Campus News

Published by Communications and Public Affairs 519 824-4120, Ext. 56982 or 53338

News Release

January 04, 2007

Sleeman's Brews 'The Bard's Beer' in Honour of Shakespeare Festival

If Shakespeare were alive today, what would his beer of choice look and taste like? Sleeman Breweries has a pretty good idea; it has just brewed a special new beer in honour of the Bard and the regional “Shakespeare — Made in Canada” festival.

“The Bard’s Beer” was officially tapped today during a special event held at the Shakespeare Arms pub and restaurant in Guelph. The new draft beer will be available at local pubs and restaurants during the festival’s duration, January through May, with proceeds going to support the festival.

“Sleeman Breweries is very pleased to support the ‘Shakespeare — Made in Canada’ festival and has produced a limited edition ale for the event that was inspired by this storied period in history,” said Ed McCallum, director of brewing and development for Sleeman’s four breweries.

“Beer and Ale was an integral part of everyday life in Shakespeare’s time. In fact, Shakespeare's own father was a conner or ale-tester. I think he would approve of this brew,” said McCallum, who has been in the brewing industry for more than 30 years and is a member of the Master Brewers Association of the Americas.

The “Shakespeare — Made in Canada” festival is in honour of the Sanders portrait — believed by many to be the only image of Shakespeare painted while he was alive — coming to the Macdonald Stewart Art Centre (MSAC) for a six-month exhibition. In celebration, U of G, the City of Guelph, the Stratford Festival, Guelph Arts Council, and MSAC have teamed up to promote a series of regional cultural events.

“The Sanders portrait may have been painted in England centuries ago, but it’s truly a Canadian treasure,” said president Alastair Summerlee. “The exhibit and festival are community efforts and support like what we are receiving from Sleeman’s today is crucial to the endeavour. So by buying a pint of ‘The Bard’s Beer,’ people are helping bring this national gem to Guelph.”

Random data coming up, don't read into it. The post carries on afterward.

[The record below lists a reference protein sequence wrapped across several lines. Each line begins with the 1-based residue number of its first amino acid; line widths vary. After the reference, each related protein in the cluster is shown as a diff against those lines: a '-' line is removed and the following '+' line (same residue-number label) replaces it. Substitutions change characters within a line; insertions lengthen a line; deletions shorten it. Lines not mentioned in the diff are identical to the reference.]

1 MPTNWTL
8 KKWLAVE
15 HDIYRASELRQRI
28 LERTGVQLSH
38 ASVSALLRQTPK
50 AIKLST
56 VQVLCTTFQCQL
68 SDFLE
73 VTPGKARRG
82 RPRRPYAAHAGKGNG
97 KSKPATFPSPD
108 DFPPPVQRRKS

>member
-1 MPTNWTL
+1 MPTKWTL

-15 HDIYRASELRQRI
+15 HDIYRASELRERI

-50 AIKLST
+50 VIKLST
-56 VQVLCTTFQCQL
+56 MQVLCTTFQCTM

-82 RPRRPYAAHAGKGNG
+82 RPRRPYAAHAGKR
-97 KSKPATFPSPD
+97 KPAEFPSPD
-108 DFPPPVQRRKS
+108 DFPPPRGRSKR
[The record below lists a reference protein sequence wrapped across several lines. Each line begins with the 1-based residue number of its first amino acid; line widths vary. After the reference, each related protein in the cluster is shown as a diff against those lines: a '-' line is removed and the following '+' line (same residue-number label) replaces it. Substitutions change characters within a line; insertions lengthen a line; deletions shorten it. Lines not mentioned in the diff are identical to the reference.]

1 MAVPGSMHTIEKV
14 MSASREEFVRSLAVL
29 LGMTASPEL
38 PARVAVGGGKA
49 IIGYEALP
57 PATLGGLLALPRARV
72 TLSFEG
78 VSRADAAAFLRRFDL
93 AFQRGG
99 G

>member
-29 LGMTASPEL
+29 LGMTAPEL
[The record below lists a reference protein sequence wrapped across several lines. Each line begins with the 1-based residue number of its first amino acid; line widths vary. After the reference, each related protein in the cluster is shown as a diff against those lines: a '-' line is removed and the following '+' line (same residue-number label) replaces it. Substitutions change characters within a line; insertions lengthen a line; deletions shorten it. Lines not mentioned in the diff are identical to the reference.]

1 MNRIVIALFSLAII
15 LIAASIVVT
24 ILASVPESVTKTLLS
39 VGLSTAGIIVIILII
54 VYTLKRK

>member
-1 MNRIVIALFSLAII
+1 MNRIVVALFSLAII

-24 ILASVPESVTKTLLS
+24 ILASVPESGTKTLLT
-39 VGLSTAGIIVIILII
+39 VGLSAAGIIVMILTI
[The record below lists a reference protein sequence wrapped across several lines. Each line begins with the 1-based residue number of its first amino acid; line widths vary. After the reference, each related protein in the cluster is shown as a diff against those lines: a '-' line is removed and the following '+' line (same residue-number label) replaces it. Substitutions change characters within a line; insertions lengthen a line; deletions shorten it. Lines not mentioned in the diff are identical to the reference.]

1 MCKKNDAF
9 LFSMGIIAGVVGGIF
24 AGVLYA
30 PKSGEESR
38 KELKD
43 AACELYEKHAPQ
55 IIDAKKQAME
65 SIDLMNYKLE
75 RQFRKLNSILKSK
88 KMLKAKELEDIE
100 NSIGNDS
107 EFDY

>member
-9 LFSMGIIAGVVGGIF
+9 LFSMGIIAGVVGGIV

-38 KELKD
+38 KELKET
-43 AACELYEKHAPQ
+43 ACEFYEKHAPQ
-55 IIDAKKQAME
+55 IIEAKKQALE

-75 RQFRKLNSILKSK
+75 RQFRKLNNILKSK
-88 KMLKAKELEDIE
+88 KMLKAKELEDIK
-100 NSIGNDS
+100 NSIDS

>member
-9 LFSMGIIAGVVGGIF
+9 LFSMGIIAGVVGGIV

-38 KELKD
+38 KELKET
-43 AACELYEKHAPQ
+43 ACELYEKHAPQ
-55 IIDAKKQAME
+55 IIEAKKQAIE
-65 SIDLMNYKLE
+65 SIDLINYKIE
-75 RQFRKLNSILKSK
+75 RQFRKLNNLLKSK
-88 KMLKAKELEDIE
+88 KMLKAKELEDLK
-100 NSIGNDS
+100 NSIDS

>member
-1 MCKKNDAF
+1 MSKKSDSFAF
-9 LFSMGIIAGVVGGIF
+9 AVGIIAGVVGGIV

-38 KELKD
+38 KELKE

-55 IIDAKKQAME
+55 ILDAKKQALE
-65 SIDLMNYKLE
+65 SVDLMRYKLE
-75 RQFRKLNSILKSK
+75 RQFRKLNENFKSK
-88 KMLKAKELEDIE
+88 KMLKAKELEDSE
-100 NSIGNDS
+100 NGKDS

The Sanders portrait has been in Canadian Lloyd Sullivan’s family for more than 400 years and was once stored under his English grandmother’s bed. It is thought to depict the Bard at age 39. Sullivan inherited it from his mother in 1972. It’s believed that Shakespeare sat for an ancestor of Sullivan's, an unknown actor and painter called John Sanders, in 1603. The portrait has been confirmed by forensic studies to date from around 1600.

The Sanders portrait was the subject of the 2001 book Shakespeare's Face. It's also the signature image of U of G's Canadian Adaptations of Shakespeare Project (CASP), which has the largest and most complete website in the world dedicated to showing the playwright's cultural influence on Canada and is headed by Guelph English professor Daniel Fischlin.

In addition to the MSAC exhibit, the five-month-long festival will include theatrical and musical performances, a speakers' series and children's educational programs.

A full listing of events is available online.

For media questions, contact Communications and Public Affairs: Lori Bona Hunt, 519-824-4120, Ext. 53338, or Rachelle Cooper, Ext. 56982.

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